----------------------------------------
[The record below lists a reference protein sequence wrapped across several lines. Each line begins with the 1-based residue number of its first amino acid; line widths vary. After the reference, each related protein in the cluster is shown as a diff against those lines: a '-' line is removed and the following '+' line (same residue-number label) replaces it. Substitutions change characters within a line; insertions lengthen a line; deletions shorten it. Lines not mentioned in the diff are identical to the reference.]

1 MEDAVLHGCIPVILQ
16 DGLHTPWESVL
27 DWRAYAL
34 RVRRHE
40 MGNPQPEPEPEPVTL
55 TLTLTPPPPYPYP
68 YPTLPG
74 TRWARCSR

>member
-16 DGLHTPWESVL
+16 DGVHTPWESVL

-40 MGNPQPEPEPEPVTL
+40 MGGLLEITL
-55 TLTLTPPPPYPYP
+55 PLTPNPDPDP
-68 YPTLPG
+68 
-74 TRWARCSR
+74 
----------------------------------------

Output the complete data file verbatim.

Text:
[The record below lists a reference protein sequence wrapped across several lines. Each line begins with the 1-based residue number of its first amino acid; line widths vary. After the reference, each related protein in the cluster is shown as a diff against those lines: a '-' line is removed and the following '+' line (same residue-number label) replaces it. Substitutions change characters within a line; insertions lengthen a line; deletions shorten it. Lines not mentioned in the diff are identical to the reference.]

1 MEDAVLHGCIPVILQ
16 DGLHTPWESVL
27 DWRAYAL
34 RVRRHE
40 MGNPQPEPEPEPVTL
55 TLTLTPPPPYPYP
68 YPTLPG
74 TRWARCSR

>member
-16 DGLHTPWESVL
+16 DGVHTPWESVL

-40 MGNPQPEPEPEPVTL
+40 MGGLLEITL
-55 TLTLTPPPPYPYP
+55 PLTPNPDPDP
-68 YPTLPG
+68 
-74 TRWARCSR
+74 